In conclusion, the present thesis demonstrates that it is feasible to treat patients with insomnia using CBT-I administrated by ordinary primary care personnel in general practice, and that those with relatively longer initial sleep duration benefit most from treatment, enabling allocation to relevant treatment intensity. In addition, acceptance of sleep difficulties may be quantified using the SPAQ.

Place, publisher, year, edition, pages
Uppsala: Acta Universitatis Upsaliensis, 2015. , 43 p.
Digital Comprehensive Summaries of Uppsala Dissertations from the Faculty of Social Sciences, ISSN 1652-9030 ; 113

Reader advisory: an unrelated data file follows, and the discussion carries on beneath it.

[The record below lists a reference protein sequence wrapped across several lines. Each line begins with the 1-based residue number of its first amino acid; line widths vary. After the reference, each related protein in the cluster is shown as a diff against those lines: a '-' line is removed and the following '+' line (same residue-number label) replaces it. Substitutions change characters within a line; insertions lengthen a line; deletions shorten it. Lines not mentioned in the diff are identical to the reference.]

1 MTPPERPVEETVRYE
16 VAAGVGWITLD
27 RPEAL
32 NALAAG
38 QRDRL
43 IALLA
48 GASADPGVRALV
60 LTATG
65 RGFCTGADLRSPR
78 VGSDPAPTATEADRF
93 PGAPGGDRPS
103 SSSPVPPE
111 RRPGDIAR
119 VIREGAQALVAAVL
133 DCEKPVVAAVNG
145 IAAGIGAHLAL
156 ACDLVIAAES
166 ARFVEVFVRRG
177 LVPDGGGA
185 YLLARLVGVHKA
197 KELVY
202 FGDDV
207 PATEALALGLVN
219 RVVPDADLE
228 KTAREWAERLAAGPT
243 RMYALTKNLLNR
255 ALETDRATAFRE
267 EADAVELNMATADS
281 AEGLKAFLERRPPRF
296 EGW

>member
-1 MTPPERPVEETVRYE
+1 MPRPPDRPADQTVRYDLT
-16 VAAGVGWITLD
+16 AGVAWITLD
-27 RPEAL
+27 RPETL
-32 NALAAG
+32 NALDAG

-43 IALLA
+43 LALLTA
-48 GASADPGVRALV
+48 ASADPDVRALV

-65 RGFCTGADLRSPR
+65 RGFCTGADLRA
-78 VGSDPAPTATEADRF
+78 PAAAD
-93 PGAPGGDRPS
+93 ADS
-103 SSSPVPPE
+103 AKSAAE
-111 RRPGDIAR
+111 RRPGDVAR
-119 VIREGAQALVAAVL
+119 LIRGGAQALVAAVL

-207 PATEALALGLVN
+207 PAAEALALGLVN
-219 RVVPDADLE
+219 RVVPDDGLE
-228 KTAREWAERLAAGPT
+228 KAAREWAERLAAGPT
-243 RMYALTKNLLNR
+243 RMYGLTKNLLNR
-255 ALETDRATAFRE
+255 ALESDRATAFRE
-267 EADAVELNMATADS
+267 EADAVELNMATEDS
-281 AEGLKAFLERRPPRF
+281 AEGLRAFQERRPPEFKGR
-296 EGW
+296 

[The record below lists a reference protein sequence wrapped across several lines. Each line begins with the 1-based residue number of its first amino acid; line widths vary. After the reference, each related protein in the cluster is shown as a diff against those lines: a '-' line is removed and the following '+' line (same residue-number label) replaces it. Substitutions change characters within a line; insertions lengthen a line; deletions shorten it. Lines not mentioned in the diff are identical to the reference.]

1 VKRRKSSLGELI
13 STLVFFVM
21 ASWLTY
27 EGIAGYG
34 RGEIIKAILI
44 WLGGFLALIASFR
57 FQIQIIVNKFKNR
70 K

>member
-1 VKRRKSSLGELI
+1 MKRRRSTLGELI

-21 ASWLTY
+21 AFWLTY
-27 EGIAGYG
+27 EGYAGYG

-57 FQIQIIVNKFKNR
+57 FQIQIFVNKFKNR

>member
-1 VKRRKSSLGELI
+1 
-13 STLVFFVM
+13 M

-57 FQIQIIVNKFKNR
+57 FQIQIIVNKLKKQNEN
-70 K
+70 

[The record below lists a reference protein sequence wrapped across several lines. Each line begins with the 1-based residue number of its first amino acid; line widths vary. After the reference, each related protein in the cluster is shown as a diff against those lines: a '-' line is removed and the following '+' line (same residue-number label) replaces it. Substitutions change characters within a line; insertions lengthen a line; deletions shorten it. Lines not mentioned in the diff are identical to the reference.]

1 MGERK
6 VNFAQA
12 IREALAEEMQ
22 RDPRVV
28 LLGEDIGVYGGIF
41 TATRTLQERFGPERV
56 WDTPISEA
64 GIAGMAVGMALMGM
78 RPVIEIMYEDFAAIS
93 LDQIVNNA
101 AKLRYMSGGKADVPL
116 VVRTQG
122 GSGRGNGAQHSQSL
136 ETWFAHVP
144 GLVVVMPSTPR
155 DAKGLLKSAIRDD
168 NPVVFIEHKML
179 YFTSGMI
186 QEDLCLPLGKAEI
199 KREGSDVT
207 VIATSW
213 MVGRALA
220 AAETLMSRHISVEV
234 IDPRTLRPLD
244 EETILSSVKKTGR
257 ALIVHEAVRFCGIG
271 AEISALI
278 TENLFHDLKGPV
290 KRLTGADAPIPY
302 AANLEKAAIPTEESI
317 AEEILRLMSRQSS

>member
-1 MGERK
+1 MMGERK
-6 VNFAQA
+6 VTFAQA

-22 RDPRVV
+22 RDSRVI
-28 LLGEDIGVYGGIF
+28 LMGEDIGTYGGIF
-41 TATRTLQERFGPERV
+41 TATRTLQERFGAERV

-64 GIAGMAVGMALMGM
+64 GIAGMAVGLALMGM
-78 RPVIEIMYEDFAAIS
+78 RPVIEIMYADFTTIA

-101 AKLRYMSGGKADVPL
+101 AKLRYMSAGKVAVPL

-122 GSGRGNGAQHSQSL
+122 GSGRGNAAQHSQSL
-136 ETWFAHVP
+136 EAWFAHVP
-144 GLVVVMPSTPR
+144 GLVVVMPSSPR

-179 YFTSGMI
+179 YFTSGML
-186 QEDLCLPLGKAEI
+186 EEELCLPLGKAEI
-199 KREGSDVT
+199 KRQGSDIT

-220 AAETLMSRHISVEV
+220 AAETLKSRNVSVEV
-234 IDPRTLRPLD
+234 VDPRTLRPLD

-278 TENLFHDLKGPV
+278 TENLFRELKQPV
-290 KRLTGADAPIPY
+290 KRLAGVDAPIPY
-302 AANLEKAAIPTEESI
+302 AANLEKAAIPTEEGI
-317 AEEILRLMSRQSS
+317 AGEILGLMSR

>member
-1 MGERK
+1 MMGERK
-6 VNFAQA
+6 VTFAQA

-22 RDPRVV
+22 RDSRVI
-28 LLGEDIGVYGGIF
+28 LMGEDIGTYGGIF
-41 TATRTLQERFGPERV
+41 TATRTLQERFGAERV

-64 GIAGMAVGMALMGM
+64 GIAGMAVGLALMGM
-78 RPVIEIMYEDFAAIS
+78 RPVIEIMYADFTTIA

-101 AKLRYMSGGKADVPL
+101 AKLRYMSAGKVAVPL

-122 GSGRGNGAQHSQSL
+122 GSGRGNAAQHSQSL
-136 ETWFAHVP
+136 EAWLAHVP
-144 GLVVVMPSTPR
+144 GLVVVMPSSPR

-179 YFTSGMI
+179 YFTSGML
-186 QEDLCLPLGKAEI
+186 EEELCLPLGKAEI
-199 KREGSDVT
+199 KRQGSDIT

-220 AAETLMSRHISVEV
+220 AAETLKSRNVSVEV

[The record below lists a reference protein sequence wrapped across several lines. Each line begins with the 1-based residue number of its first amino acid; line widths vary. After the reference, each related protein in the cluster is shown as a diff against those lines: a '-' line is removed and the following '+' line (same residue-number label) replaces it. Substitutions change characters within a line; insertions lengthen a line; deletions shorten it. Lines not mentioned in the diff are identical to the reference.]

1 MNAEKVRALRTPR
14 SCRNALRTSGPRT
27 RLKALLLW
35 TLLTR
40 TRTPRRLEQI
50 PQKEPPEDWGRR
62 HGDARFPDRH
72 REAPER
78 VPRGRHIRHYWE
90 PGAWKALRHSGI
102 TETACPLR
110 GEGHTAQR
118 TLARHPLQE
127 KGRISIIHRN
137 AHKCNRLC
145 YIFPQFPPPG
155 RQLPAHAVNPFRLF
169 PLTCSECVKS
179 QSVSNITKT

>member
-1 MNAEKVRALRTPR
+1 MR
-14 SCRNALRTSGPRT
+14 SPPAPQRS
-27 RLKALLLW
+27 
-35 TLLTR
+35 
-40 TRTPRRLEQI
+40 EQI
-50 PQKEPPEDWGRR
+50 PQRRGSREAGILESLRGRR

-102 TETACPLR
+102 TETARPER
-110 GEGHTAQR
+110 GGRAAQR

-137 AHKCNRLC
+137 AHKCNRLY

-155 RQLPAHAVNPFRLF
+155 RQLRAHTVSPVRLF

Keyword [en]
Insomnia, cognitive behavioural therapy, sleep, primary care, stepped care, questionnaire, acceptance
National Category
Applied Psychology
Research subject
URN: urn:nbn:se:uu:diva-259605ISBN: 978-91-554-9297-7OAI: diva2:844969
Public defence
2015-09-25, Auditorium Minus, Gustavianum, Akademigatan 3, Uppsala, 10:15 (Swedish)
Available from: 2015-09-02 Created: 2015-08-10 Last updated: 2016-07-20
List of papers
1. Manual-guided cognitive-behavioural therapy for insomnia delivered by ordinary primary care personnel in general medical practice: a randomized controlled effectiveness trial
Open this publication in new window or tab >>Manual-guided cognitive-behavioural therapy for insomnia delivered by ordinary primary care personnel in general medical practice: a randomized controlled effectiveness trial
2013 (English)In: Journal of Sleep Research, ISSN 0962-1105, E-ISSN 1365-2869, Vol. 22, no 6, 688-696 p.Article in journal (Refereed) Published
Abstract [en]